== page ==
In my disciplinary hearing, the above rule was invoked. One of the hearing members, the non-attorney member, did not bother showing up for an entire day of evidence — including the cross-examination of the complaining party. Despite such absence, this hearing officer signed off on the findings calling me immoral and destroying my professional career. From my moral perspective, this hearing officer volunteered for a job to pass moral judgment on another’s life so as to discipline the other’s life and to punish their family while lacking the integrity to even bother seeing and hearing the evidence — if they were unavailable for good reason, they should have withdrawn from being a hearing officer. From my moral perspective, I reached the same conclusion of this member of the elite as I would have of a shipmate or of a naval officer: they are dishonest and hypocritical sycophants who volunteered solely to get it on their resume and could not be trusted. They would still be members of the crew and of society — I do not want to punish them by excommunication or other form of social ousting — but I would, as many a shipmate would, consider them immoral and not trustworthy in a situation of risk.


Of course, for the other members of the hearing panel and for the BBO and the judiciary, because the absence was in accordance with §3.7( c), from their moral perspective none of my moral conclusions were reached or even considered nor are they considered valid or sound. From their perspective, this hearing officer because they were just following their orders, was acting morally and their absence is an irrelevant fact in the state of affairs. Until they lose a battle with my or any moral perspective that opposes their moral perspective, “I was just following orders” is a valid and sound defense for the missing hearing member.


I emphasize: I am not criticizing or whining — however you consider it — that the use of §3.7 or reliance on it as a moral standard is invalid or unsound. No, no, no. My point is that from a meta-ethics perspective, the BBO’s “I was just following orders” moral standard and my lower-class-values moral standard are both equally valid and equally sound. I understand that people can have different moral standards and still be good people. The important point that I am trying to make is that the moral busybodies of the BBO only see their moral perspective and have no understanding of mine or of any other moral perspective: they most certainly do not understand or accept that their moral perspective may be more shallow or less rigorous than mine or any other. My point is that I understand as any studious moralist would understand that the BBO and I have equally valid and sound moral standards or perspectives — that we equally have concepts of good and evil that give meaning to life. I would not go around demanding and I have no ethical basis to demand that the dishonest hearing member, who could not bother to do their moral duty to hear and see the evidence before signing off on calling another immoral, be ousted from society or suspended from their profession. No, the best that I can do is call them immoral and bigoted because from my moral perspective which values a higher standard than that required by §3.7, they are immoral and bigoted. However, even this free speech is considered immoral by the moral busybodies of the Bar. They not only demand the power to judge my life and publicly to brand me with a scarlet letter of “immorality”, they demand the power to stop me from ridiculing them while they ridicule me and my family and destroy it if they so choose. They demand power not because they understand morality and are morally superior but because they need the power of morality in order to feel superior.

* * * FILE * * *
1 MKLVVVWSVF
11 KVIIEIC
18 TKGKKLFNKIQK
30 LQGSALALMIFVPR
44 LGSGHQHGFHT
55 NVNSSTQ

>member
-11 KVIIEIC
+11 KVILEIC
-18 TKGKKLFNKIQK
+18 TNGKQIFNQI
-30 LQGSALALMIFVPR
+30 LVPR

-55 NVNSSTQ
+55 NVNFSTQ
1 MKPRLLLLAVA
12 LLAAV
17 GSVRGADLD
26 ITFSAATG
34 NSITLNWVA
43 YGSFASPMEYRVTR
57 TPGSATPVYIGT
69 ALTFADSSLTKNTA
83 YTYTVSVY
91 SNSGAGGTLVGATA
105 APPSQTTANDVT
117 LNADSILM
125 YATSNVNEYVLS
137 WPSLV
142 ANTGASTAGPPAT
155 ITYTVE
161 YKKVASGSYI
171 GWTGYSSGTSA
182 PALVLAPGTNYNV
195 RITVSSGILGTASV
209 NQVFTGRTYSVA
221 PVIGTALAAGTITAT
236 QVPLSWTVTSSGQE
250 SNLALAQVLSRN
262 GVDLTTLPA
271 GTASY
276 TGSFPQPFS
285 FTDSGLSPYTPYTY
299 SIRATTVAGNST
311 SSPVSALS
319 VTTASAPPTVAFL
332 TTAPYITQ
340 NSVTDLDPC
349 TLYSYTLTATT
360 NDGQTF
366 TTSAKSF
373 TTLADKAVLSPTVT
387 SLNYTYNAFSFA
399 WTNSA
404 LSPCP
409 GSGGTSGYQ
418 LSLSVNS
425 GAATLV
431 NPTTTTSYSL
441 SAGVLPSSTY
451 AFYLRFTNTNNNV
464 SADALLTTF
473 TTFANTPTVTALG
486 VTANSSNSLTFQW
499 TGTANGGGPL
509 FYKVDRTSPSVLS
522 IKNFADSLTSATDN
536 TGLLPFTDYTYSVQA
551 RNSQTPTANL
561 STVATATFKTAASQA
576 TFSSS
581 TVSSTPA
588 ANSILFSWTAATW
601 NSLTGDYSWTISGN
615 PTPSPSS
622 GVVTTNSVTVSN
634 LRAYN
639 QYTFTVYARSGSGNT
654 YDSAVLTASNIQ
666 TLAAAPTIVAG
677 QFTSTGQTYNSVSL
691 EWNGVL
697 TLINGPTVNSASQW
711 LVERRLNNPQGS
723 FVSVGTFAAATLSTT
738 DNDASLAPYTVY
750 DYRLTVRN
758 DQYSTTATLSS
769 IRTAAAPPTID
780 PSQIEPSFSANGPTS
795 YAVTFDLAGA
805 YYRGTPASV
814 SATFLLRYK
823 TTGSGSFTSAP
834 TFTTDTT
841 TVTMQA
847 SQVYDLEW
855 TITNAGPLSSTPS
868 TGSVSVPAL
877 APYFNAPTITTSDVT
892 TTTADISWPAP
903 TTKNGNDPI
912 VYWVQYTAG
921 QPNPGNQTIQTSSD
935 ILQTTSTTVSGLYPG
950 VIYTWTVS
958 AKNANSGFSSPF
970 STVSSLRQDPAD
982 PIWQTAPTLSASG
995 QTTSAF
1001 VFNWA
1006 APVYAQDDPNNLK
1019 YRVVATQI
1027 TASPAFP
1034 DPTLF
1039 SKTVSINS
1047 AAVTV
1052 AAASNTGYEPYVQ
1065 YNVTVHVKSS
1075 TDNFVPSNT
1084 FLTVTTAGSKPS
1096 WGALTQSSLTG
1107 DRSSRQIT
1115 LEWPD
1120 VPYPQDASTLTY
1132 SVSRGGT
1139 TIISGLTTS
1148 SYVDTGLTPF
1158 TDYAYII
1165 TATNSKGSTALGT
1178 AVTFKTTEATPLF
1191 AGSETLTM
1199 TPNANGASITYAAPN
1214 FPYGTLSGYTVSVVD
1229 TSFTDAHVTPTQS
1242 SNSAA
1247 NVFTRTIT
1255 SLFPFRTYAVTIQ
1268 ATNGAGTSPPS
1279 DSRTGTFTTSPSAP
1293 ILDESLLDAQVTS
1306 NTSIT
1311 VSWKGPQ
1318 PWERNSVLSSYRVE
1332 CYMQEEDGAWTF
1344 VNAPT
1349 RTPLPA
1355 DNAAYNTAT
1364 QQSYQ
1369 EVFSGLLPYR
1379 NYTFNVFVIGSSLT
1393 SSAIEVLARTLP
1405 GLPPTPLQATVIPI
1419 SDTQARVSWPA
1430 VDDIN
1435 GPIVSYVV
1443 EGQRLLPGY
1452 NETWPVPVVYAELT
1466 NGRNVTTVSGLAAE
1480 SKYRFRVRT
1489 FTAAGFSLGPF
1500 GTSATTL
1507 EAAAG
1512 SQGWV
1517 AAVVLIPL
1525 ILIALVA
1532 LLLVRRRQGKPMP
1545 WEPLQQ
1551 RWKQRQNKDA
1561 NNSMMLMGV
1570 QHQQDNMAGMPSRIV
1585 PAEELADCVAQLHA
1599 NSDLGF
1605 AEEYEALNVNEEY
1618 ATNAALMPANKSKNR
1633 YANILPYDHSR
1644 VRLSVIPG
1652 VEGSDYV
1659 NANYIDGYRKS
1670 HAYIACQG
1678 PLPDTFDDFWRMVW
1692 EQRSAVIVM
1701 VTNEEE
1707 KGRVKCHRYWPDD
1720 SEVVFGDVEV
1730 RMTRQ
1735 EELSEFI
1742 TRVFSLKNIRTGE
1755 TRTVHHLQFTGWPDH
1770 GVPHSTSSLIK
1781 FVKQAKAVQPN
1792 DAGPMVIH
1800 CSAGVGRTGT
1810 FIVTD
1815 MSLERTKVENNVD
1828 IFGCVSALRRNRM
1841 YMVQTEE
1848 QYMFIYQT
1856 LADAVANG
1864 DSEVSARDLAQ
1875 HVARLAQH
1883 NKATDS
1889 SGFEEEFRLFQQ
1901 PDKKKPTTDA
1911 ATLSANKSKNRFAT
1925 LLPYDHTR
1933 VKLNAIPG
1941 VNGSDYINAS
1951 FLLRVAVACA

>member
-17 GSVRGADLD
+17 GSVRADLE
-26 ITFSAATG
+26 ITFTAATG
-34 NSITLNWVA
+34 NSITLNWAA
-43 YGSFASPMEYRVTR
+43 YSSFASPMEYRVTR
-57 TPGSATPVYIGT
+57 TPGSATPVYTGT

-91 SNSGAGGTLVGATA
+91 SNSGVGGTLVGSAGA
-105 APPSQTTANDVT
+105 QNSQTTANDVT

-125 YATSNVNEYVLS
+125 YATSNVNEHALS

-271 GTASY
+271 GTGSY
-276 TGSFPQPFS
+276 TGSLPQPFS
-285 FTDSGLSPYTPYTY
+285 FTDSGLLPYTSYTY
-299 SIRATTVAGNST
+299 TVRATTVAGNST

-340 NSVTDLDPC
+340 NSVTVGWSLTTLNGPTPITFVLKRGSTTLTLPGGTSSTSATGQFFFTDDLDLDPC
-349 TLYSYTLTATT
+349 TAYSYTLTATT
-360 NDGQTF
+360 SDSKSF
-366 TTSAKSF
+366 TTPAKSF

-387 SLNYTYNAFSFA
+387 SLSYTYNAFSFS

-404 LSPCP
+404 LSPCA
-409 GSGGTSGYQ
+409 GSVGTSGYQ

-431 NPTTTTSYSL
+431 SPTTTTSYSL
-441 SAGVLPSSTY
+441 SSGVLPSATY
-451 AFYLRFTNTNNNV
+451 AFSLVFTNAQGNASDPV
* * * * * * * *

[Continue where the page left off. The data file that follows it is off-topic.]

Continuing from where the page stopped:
What makes these simple facts even more an exemplification of why lawyers should not be using morality as a normative language is their hypocritical public marketing of “diversity, equality, and inclusion” not only as virtues but as public social virtues sought after by the Bar and the BBO. If such a simple fact as §3.7 distorts their normative perspective with ignorance, just imagine how their more complicated social class bias and prejudices distort more convoluted facts. A hearing panel made up of sycophants that have no clue as to the arguable immorality of a simple issue such as §3.7 is not one that should be deciding complicated interpretive issues such as duties owed between lawyer and client. They cannot deal with the simple, they have no training nor idea of what they are doing with the complicated. As Wittgenstein famously said in ¶201 of his Philosophical Investigations: This was our paradox: no course of action could be determined by a rule, because every course of action can be made out to accord with the rule. The answer was: if everything can be made out to accord with the rule, then it can also be made out to conflict with it.


This is a simple macrocosm essay. The moral issue presented here is only a small aspect of the convoluted problems associated with using a social construct ethics created by a small oligarchic elite such as the BBO as a moral standard for an entire profession. I present this only as a basis to encourage further study into the injustice committed against me and into the concepts of justice and morality — including my more detailed essays and publications. Remember that the first professional code of ethics was created by the ruling class of the Alabama Bar in the 1880’s in response to the “carpetbaggers” and “scallywags” bringing imagined immorality to Alabama and the Post Bellum South. Nothing has changed. Professional codes of ethics are rules for enforcing ruling class ideology and have little to do with morality — or even with reality.